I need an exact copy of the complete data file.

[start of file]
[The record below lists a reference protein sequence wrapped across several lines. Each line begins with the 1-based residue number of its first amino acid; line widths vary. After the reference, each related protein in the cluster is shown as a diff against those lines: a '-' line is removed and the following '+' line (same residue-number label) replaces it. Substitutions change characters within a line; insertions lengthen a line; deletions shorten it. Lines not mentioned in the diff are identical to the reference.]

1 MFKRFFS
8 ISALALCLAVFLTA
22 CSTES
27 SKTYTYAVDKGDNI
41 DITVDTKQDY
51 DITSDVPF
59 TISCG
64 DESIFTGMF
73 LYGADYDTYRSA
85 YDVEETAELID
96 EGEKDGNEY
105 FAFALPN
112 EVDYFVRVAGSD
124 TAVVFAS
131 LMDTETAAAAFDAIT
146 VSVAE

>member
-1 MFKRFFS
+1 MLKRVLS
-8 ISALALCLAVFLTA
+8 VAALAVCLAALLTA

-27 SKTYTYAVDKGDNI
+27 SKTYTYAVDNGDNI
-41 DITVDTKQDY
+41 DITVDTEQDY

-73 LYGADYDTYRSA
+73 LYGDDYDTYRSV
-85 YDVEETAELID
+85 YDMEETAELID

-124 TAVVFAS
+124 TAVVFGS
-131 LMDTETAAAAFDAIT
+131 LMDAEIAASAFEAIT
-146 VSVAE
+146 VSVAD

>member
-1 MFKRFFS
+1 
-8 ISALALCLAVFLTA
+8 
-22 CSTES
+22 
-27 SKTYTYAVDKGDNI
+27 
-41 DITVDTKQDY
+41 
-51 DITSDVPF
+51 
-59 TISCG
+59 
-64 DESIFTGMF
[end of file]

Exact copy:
[The record below lists a reference protein sequence wrapped across several lines. Each line begins with the 1-based residue number of its first amino acid; line widths vary. After the reference, each related protein in the cluster is shown as a diff against those lines: a '-' line is removed and the following '+' line (same residue-number label) replaces it. Substitutions change characters within a line; insertions lengthen a line; deletions shorten it. Lines not mentioned in the diff are identical to the reference.]

1 MFKRFFS
8 ISALALCLAVFLTA
22 CSTES
27 SKTYTYAVDKGDNI
41 DITVDTKQDY
51 DITSDVPF
59 TISCG
64 DESIFTGMF
73 LYGADYDTYRSA
85 YDVEETAELID
96 EGEKDGNEY
105 FAFALPN
112 EVDYFVRVAGSD
124 TAVVFAS
131 LMDTETAAAAFDAIT
146 VSVAE

>member
-1 MFKRFFS
+1 MLKRVLS
-8 ISALALCLAVFLTA
+8 VAALAVCLAALLTA

-27 SKTYTYAVDKGDNI
+27 SKTYTYAVDNGDNI
-41 DITVDTKQDY
+41 DITVDTEQDY

-73 LYGADYDTYRSA
+73 LYGDDYDTYRSV
-85 YDVEETAELID
+85 YDMEETAELID

-124 TAVVFAS
+124 TAVVFGS
-131 LMDTETAAAAFDAIT
+131 LMDAEIAASAFEAIT
-146 VSVAE
+146 VSVAD

>member
-1 MFKRFFS
+1 
-8 ISALALCLAVFLTA
+8 
-22 CSTES
+22 
-27 SKTYTYAVDKGDNI
+27 
-41 DITVDTKQDY
+41 
-51 DITSDVPF
+51 
-59 TISCG
+59 
-64 DESIFTGMF